` We need a landscape approach'
Rajesh Gopal is secretary general, Global Tiger Forum, an inter-governmental body to conserve tigers. He was at the helm of Project Tiger for 14 years. Excerpts from an interview How many tigers can survive in the available tiger landscapes? We are nearing the carrying capacity with 2,226 tigers (mid-value). Stretching on the higher side, even if we pack all our reserves as per their carrying capacity with active management, we may be able to add another 500. More tigers mean more challenges in the form of human-tiger issues and spaces linked with corridors. We need to be practical and should not project fancy ideas like "doubling the tiger number". What steps can the government take to secure priority tiger landscapes? We need a landscape approach. Tiger reserves or protected areas cannot be viewed in isolation. Tiger is a species of meta-populations, and thrives in `sources' and `sinks', governed by its social dynamics and land tenure patterns. This means we need good tiger-bearing forests within and outside the tiger reserves.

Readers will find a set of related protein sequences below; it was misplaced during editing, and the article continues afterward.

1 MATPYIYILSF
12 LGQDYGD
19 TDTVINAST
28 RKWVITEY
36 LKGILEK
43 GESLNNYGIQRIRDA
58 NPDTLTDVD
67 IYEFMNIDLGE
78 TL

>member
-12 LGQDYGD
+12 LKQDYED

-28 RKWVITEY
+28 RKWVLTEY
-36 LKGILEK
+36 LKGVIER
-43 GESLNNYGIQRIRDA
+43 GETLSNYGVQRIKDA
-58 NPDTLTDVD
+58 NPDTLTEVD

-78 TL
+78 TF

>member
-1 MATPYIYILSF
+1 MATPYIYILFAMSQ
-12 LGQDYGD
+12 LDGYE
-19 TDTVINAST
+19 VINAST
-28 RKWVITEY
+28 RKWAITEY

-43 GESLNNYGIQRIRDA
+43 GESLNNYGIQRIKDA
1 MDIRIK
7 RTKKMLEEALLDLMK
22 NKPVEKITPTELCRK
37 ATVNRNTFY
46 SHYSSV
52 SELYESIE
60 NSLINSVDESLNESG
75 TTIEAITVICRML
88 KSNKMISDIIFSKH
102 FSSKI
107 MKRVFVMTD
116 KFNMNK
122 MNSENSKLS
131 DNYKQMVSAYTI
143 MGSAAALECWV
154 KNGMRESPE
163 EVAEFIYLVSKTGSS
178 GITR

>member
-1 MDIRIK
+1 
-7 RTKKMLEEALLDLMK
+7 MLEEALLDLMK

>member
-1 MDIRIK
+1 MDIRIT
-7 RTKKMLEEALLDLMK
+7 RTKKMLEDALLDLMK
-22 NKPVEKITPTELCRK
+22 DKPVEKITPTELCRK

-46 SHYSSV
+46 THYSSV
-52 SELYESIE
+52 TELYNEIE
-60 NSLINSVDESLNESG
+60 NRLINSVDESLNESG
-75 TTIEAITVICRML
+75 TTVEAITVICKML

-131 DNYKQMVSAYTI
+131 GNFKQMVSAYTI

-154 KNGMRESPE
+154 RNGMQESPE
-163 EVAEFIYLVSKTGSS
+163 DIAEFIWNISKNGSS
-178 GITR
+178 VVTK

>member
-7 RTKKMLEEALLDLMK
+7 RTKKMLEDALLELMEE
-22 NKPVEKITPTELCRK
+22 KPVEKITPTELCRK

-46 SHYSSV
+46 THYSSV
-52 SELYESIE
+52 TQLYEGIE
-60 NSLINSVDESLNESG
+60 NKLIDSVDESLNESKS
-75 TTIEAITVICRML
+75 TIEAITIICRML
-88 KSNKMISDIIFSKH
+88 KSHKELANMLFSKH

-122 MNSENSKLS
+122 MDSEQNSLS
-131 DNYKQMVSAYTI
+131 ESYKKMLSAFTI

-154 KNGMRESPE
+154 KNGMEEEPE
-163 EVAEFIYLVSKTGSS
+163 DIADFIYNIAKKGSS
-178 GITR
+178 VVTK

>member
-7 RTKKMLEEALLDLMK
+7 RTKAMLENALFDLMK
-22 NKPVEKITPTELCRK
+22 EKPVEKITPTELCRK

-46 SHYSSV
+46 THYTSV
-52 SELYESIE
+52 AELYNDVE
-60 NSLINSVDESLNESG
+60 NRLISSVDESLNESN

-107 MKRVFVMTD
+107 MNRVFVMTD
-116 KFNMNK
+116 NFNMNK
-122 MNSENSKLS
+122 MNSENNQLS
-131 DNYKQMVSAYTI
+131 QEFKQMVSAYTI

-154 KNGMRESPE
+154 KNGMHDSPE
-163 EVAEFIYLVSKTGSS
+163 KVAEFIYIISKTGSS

To ensure this, we have to strengthen the tiger agenda in the core areas by supporting protection, with other imperatives like voluntary village relocation, capacity building for staff, responsible tourism, smart patrolling, tiger monitoring and so on. This requires complementation in the buffer and corridor areas with an inclusive agenda which can provide ecologically sustainable livelihood options to local people to reduce their dependency on forests, avoiding development in certain corridor areas, sectoral integration to benefit locals and other stakeholders, mainstreaming tiger conservation in sectors where tiger is not the goal, on-site and off-site mitigations to benefit conservation, support from corporate and public sector for conservation, capacity building of frontline staff, day-to-day tiger monitoring and so on. Is there a future for smaller tiger reserves, like Ranthambore, which hardly have corridor connectivity? Yes of course, provided they are linked to other source areas through forests. Even a reserve with more than 50 tigers may become extinct if devoid of a corridor. A low density tiger area can last long if it has linkages. In the case of Ranthambore, its connectivity with Kuno is crucial.